Satellite constraints of Nitrogen Oxide (NOx) emissions from India based on OMI observations and WRF-Chem simulations
Accurate NOx emissions are essential for air pollution quantification and mitigation. Combustion processes in the transportation, industrial, and residential sector and emissions from power plants are the dominant anthropogenic sources of NOx. In addition to contributing to the formation of ground-level ozone and fine particle pollution, high levels of NOx are linked with a number of adverse effects on the respiratory system.
A recent study, led by Sachin Ghude, a visiting Scientist with the ACRESP group in 2011/2012, for the first time developed an independent satellite constrained NOx emission inventory for India for 2005 using an inverse technique and iterative procedure. The study combined OMI tropospheric NO2 column retrievals over the Indian region with tropospheric NO2 columns simulated by the WRF-Chem model using the INTEX-B emission inventory. By determining the local relationship between modeled emissions and tropospheric columns and iteratively applying this relationship to OMI observations, an optimized NOx emission inventory was derived on a 0.5°x0.5° grid. The overall total NOx emissions derived for India for 2005 amount to 1.9 TgN y-1, comparable with the estimate of 2.4 TgN y-1 in EDGARv4.1 and 2.1 TgN y-1 (for 2006) in the INTEX-B inventories. Locally and regionally differences, however, can be high. The top-down inventory captures many of the missing hotspots in the original inventory and suggests that the INTEX-B inventory overestimates emissions over the Western and Eastern Indo-Gangetic region and underestimates point sources. Evaluating the effect of the top-down inventory on surface ozone clearly indicates significant changes in the spatial distribution. This study demonstrates the role of satellite retrievals in improving regional emission inventories, specifically over regions where bottom-up approaches have large uncertainties, and the related benefit of better understanding air quality.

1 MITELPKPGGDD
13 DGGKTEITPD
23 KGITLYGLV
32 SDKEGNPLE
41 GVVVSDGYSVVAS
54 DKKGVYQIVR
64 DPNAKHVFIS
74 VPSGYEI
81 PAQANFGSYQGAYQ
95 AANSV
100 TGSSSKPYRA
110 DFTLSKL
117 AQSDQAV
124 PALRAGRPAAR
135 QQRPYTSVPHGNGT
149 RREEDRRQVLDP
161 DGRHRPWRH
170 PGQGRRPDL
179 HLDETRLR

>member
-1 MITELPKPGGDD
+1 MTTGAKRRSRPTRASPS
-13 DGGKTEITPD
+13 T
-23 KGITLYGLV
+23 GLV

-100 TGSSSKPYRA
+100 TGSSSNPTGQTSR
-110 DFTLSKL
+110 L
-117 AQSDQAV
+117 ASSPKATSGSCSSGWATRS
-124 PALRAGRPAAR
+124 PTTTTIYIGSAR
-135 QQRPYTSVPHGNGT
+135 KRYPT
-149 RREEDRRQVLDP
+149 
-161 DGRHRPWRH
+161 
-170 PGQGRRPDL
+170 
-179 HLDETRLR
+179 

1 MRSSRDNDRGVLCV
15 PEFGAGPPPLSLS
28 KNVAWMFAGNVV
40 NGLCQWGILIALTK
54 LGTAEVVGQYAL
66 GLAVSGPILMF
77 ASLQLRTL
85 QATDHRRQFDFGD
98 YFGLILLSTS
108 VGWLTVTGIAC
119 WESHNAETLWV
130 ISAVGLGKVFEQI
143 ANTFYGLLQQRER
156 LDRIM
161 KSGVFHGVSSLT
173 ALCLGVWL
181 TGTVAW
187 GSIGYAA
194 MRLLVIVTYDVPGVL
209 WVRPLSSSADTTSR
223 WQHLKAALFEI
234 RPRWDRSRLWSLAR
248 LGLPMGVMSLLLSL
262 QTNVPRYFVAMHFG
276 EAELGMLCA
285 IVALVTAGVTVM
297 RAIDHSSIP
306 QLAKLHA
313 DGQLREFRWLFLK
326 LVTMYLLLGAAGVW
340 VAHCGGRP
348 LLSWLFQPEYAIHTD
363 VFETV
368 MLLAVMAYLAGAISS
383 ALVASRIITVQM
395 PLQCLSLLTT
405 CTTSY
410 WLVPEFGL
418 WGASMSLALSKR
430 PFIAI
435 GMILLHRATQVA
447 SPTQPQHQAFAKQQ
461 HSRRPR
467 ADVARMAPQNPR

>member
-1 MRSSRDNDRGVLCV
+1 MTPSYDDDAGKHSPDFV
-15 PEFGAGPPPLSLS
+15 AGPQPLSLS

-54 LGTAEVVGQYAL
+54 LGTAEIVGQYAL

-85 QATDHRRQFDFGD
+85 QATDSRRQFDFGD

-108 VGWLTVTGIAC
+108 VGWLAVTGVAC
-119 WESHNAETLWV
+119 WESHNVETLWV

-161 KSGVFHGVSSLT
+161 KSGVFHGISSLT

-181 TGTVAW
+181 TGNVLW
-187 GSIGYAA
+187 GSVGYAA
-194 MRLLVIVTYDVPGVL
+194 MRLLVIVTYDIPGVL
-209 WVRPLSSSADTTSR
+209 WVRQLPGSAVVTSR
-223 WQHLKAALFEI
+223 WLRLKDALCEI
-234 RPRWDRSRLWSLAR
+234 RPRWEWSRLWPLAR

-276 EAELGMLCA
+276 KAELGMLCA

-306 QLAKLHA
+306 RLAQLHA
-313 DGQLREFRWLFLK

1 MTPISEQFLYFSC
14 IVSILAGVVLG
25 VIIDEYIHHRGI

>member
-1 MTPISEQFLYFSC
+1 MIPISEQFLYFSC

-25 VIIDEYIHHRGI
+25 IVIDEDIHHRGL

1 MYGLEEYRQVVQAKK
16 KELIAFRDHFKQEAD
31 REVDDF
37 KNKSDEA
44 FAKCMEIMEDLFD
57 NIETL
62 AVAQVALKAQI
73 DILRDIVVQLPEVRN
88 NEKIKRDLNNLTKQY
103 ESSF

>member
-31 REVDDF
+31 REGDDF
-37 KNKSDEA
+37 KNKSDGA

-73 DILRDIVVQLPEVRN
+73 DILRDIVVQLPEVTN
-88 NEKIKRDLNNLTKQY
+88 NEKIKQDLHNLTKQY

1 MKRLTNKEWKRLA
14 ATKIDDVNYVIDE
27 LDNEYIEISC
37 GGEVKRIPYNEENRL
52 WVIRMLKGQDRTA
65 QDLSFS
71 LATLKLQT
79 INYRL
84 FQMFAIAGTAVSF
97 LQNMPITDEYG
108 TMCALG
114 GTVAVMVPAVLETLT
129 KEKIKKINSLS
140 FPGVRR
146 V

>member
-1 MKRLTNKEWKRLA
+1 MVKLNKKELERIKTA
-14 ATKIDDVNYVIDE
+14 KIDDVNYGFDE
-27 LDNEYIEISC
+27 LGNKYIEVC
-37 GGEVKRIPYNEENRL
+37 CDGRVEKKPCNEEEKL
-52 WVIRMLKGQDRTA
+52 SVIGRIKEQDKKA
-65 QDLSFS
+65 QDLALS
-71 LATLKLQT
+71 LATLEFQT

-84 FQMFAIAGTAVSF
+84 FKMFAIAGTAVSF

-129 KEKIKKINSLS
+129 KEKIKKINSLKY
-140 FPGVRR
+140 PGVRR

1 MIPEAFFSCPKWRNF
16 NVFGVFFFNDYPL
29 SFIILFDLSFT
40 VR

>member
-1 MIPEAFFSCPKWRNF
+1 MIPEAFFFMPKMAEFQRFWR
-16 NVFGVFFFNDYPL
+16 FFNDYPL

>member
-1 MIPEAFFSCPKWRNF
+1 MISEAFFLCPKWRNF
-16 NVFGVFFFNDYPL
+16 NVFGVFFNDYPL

These results may have important policy implications for urban/industrial areas in India where NOx emissions are already high and expected to increase in the future with impending demands of energy. While there are still remaining uncertainties in the top-down estimate, this method provides a potential basis for mapping and evaluating robust independent NOx emissions and trends, particularly for regions with large uncertainties such as India, and provides important information to air quality modelers and policy makers. This inventory data set is currently available online and users can download this data set in the text format from the website http://www.tropmet.res.in/emission/.
Figure 1. Spatial distribution of NOx anthropogenic emissions from (a) the INTEX-B inventory (b) the optimized top-down inventory and (c) their difference (in 1e11 NO molecules/cm2/s).
Ghude, S. D., G. G. Pfister, C. K. Jena, R. J. van der A, L. K. Emmons, and R. Kumar (2012), Satellite constraints of Nitrogen Oxide (NOX) emissions from India based on OMI observations and WRF-Chem simulations, Geophys. Res. Lett., doi:10.1029/2012GL053926, in press.